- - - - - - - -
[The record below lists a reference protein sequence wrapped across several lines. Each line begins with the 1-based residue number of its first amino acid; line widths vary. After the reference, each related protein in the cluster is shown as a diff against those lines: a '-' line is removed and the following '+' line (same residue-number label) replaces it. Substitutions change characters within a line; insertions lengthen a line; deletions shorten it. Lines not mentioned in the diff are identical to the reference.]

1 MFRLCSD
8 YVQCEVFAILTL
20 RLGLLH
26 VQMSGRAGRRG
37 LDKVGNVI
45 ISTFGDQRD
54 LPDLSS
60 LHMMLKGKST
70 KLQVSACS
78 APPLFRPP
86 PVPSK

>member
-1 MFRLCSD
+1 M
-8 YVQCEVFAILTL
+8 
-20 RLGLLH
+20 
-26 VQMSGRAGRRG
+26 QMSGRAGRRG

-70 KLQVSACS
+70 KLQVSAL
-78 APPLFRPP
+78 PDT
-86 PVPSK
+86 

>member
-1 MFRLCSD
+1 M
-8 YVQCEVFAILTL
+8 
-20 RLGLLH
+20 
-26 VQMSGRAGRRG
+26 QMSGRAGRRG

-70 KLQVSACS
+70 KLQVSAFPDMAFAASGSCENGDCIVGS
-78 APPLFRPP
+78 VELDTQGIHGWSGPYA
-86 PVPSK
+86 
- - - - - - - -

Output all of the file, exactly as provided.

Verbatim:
[The record below lists a reference protein sequence wrapped across several lines. Each line begins with the 1-based residue number of its first amino acid; line widths vary. After the reference, each related protein in the cluster is shown as a diff against those lines: a '-' line is removed and the following '+' line (same residue-number label) replaces it. Substitutions change characters within a line; insertions lengthen a line; deletions shorten it. Lines not mentioned in the diff are identical to the reference.]

1 MFRLCSD
8 YVQCEVFAILTL
20 RLGLLH
26 VQMSGRAGRRG
37 LDKVGNVI
45 ISTFGDQRD
54 LPDLSS
60 LHMMLKGKST
70 KLQVSACS
78 APPLFRPP
86 PVPSK

>member
-1 MFRLCSD
+1 M
-8 YVQCEVFAILTL
+8 
-20 RLGLLH
+20 
-26 VQMSGRAGRRG
+26 QMSGRAGRRG

-70 KLQVSACS
+70 KLQVSAL
-78 APPLFRPP
+78 PDT
-86 PVPSK
+86 

>member
-1 MFRLCSD
+1 M
-8 YVQCEVFAILTL
+8 
-20 RLGLLH
+20 
-26 VQMSGRAGRRG
+26 QMSGRAGRRG

-70 KLQVSACS
+70 KLQVSAFPDMAFAASGSCENGDCIVGS
-78 APPLFRPP
+78 VELDTQGIHGWSGPYA
-86 PVPSK
+86 